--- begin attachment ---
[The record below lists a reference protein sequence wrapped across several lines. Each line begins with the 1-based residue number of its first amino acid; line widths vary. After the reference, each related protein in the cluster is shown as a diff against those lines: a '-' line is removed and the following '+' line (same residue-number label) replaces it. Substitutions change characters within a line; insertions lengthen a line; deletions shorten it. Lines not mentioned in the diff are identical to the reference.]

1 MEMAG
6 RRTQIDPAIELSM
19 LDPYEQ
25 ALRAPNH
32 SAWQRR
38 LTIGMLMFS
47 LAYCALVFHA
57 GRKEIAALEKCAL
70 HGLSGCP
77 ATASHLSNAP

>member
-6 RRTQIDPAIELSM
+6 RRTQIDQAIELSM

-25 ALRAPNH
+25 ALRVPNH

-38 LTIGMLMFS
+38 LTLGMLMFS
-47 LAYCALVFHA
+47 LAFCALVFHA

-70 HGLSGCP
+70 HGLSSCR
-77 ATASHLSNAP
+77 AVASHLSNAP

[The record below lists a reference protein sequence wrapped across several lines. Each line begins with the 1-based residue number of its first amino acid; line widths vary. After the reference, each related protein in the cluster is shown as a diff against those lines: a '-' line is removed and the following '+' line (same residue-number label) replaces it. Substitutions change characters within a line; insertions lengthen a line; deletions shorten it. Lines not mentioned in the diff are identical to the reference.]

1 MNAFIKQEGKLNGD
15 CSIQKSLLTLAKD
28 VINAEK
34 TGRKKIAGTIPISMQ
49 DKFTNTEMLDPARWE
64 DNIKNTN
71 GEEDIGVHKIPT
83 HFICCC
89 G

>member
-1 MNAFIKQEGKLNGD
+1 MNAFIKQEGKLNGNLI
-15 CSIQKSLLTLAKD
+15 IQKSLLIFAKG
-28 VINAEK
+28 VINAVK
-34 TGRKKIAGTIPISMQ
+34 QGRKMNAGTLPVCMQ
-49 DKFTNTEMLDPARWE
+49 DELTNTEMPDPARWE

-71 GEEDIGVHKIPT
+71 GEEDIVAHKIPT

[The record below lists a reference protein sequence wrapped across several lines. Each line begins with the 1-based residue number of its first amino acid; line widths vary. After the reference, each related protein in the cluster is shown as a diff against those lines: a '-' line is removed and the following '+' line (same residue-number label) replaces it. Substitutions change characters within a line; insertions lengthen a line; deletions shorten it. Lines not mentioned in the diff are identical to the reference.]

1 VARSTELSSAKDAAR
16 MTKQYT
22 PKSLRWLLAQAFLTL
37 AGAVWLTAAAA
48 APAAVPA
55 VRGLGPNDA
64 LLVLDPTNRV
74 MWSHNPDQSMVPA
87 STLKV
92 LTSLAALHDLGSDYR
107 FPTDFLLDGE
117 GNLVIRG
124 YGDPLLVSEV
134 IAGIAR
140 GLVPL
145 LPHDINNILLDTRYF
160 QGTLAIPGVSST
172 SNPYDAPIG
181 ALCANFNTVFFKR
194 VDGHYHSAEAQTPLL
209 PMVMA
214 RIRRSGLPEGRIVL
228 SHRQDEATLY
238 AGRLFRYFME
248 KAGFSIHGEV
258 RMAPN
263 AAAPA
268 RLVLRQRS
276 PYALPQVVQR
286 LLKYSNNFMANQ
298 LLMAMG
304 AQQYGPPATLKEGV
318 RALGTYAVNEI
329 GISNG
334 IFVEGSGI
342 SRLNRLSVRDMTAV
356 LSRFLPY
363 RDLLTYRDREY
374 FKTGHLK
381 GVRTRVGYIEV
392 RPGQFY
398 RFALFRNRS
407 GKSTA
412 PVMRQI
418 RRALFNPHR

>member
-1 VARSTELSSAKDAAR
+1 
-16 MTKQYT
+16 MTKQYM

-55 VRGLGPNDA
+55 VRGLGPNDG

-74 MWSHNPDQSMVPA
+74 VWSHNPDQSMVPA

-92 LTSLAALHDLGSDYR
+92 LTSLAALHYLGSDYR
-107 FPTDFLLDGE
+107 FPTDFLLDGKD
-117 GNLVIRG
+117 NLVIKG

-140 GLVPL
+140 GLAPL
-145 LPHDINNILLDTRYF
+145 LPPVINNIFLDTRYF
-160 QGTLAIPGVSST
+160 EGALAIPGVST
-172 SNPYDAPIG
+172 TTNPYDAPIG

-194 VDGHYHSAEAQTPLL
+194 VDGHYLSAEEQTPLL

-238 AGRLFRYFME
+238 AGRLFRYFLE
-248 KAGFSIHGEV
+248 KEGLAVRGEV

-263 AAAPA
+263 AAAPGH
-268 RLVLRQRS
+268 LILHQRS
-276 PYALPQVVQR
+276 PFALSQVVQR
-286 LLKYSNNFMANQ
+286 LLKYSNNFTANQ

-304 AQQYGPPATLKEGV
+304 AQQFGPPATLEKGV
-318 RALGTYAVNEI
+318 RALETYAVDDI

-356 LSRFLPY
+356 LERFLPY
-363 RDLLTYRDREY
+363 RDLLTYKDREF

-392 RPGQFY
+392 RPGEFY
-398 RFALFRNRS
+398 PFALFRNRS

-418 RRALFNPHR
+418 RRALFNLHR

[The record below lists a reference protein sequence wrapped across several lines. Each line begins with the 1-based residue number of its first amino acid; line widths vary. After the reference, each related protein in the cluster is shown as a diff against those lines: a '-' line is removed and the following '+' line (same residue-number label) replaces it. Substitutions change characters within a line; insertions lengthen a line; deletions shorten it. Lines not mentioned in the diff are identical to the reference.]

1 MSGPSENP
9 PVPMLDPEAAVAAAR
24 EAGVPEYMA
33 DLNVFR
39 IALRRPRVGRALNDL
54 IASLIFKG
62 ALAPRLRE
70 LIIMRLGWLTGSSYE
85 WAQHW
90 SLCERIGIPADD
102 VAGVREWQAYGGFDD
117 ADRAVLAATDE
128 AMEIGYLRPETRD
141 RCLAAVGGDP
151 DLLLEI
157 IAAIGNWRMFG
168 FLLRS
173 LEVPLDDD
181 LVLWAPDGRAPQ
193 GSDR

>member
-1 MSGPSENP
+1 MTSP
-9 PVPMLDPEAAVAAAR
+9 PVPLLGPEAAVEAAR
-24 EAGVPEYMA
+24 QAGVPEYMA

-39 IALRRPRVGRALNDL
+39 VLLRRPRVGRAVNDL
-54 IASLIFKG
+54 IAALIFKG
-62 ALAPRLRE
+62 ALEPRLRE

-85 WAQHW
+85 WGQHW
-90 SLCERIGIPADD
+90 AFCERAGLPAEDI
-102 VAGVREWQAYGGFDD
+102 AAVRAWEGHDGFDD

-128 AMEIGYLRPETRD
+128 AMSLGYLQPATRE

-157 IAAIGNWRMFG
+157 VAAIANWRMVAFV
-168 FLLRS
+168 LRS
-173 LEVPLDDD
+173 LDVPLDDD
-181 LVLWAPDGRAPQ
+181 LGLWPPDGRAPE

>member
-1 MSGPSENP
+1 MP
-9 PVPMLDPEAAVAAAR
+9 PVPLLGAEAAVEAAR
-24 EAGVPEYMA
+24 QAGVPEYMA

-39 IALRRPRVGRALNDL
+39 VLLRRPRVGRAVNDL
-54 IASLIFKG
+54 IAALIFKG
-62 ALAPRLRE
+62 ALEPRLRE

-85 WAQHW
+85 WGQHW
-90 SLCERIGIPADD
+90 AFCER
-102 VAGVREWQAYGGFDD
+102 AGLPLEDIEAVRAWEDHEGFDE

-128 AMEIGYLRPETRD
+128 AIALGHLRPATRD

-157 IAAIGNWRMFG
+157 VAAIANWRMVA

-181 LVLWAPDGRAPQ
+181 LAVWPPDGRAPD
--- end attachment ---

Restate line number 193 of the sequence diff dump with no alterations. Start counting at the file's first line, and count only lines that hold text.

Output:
-181 LVLWAPDGRAPQ